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Brexit Central: Britain must not be taken in by the “soft Brexit” snake oil peddlers

Date: 15 06 2017

Britain must not be taken in by the “soft Brexit” snake oil peddlers

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There are a growing number of snake oil peddlers circulating amongst a willing, left-liberal media. Anna Soubry, George Osborne and Gina Miller spring to mind, ably supported by the CBI and others.

Their tincture is a mild, aromatic Brexit of the most faux desirable kind. It comes in many flavours; EEA, EFTA, Single Market, Customs Union or simply, the most enigmatic of all, “Access”. All of course branded “the soft Brexit” as if a bed to lie in.

After all, who could not be bewitched by the palatability of this heady brew, the reasonableness of the sales pitch. Surely it must be good for you, after all, we have it now and have had it before, sour as it may sometimes be.

And now with the patient, Britannia herself, weak and wobbly, a dose of the tincture is just the ticket, washed down with a little schnapps from Frau Merkel and Cassis from the handsome Monsieur Macron. And such a good price, only £100 billion. Roll up, roll up!

But do not be taken in by these Europhile journeymen – the aroma is foul and the tincture poisonous to our future wellbeing. Do not be wooed by the spider at the centre of the Euro-web, Germany, and its handmaiden, France.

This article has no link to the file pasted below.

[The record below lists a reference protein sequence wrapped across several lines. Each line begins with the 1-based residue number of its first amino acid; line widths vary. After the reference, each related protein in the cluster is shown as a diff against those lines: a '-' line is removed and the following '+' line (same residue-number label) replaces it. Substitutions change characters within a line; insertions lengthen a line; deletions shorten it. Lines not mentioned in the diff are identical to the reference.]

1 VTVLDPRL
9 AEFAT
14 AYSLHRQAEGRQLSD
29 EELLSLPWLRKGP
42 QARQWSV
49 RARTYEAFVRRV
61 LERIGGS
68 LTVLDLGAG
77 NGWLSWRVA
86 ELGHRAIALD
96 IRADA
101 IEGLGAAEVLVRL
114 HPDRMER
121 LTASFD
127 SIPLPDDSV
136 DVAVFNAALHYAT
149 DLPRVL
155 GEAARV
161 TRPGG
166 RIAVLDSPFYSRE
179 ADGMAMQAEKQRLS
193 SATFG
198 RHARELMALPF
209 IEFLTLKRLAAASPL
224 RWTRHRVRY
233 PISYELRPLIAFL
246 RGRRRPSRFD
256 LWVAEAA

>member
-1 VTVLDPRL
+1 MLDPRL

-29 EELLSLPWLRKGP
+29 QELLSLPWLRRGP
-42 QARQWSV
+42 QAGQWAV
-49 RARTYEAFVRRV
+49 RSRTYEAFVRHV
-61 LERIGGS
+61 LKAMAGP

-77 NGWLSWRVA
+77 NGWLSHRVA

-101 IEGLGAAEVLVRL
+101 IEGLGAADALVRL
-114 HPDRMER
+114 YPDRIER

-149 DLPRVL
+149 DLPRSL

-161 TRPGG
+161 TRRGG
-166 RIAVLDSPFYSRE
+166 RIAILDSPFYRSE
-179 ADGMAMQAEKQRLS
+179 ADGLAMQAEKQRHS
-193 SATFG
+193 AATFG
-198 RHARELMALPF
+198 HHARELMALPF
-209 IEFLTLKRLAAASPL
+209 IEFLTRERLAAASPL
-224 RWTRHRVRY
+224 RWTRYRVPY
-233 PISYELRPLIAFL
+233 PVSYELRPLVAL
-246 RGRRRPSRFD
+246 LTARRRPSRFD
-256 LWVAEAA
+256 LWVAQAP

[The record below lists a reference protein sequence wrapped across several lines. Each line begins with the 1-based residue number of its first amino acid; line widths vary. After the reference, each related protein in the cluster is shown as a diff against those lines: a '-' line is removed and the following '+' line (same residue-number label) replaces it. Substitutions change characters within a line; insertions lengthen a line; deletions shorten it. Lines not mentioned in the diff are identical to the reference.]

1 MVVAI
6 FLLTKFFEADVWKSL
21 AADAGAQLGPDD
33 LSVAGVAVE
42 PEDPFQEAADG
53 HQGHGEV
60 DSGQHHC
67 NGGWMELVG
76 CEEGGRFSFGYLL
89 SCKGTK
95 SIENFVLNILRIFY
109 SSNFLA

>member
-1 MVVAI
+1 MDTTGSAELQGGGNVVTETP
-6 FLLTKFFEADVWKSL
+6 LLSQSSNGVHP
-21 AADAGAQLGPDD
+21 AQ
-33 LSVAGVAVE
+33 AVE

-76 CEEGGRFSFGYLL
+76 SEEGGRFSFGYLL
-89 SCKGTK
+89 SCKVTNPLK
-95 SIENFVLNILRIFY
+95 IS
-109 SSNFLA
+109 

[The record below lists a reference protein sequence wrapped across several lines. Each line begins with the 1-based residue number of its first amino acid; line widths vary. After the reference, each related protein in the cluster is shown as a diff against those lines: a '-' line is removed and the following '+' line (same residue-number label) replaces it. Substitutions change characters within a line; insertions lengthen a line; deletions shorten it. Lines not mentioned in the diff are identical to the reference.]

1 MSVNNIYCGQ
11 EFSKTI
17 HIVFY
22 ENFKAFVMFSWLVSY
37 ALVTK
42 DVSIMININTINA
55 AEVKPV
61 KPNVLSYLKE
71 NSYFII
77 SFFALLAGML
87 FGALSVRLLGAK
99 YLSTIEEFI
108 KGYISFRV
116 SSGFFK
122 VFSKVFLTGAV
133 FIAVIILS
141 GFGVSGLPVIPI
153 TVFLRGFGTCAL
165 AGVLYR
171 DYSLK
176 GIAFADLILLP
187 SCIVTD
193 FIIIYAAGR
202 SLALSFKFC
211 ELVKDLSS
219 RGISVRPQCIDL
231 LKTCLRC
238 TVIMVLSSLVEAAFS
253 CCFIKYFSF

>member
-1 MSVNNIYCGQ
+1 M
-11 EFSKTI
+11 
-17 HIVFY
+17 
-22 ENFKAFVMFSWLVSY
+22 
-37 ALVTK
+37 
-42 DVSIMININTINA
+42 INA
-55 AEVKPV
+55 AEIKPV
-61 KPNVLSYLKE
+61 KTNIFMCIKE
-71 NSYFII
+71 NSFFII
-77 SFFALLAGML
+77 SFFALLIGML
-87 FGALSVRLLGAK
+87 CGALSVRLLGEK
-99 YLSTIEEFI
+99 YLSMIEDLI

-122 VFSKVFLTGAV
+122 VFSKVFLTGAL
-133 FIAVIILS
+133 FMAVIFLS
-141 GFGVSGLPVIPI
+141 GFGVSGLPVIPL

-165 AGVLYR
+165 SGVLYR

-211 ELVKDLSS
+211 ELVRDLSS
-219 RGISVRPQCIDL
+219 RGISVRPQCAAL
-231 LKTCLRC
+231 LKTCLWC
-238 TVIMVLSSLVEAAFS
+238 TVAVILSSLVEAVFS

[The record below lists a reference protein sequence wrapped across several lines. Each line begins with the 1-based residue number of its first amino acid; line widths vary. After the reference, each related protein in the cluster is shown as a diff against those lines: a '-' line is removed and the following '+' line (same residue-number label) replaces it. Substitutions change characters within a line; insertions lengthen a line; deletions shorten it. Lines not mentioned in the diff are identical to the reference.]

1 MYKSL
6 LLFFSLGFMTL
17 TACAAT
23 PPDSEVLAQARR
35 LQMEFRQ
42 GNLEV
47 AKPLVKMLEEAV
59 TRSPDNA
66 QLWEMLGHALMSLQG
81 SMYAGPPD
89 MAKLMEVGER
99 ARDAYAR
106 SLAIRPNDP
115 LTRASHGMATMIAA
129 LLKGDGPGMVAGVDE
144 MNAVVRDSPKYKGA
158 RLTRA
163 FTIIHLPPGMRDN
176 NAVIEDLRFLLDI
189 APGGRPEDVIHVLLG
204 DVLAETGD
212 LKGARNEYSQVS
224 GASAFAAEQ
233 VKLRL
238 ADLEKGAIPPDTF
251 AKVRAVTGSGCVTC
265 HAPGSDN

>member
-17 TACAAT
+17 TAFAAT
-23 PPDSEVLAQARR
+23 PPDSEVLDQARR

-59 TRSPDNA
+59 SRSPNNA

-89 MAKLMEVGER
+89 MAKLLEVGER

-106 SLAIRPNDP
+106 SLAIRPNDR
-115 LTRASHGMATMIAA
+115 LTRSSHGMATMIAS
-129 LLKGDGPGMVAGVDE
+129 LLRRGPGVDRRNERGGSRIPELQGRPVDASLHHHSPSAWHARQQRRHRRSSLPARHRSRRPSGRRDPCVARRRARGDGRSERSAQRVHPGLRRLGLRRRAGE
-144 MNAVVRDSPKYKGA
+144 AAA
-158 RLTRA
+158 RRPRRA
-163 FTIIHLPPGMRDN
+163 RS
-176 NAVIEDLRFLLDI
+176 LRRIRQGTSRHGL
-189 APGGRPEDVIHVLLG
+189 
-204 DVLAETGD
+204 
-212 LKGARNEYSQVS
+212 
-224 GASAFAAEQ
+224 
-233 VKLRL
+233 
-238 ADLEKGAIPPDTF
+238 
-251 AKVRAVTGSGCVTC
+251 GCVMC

Our recent plebiscite saw 84% of the population of Great Britain vote for parties which affirmed Brexit in their manifestos and a further tranche in Northern Ireland. Explicitly or implicitly, these commitments included the sovereignty of the UK Parliament over UK Affairs, the ultimate jurisdiction of our courts, the control of our borders and the freedom to run our economy as we wish.

That being the case, there is only one flavour of Brexit – that which will deliver these things. Only one brand of Brexit worth its name. And there is only one Brexit that will see us economically better off than we otherwise would have been, by remaining in the EU. Of course, there are a variety of aromatics that can be added to flavour this pure English Brexit gin – nuances here and there to excite even the most politically demanding palate, but this draught is distinct from the Euro snake oil in every way.

The EEA, EFTA, Single Market and Customs Union membership all subvert the ingredients of Brexit in varying combinations, by restricting economic freedoms, free trade arrangements (FTAs) around the world, the unilateral removal of external tariffs, deregulation, restriction of costly migrants, along with the requirements for financial contribution, all thereby undermining the fantastic opportunity Brexit presents. They also dilute the constitutional basis of Brexit by imposing the continuing interference of the European Court of Justice (ECJ) – the operation of extra-territorial law-making beyond our Parliament and the removal of our ability to control our borders.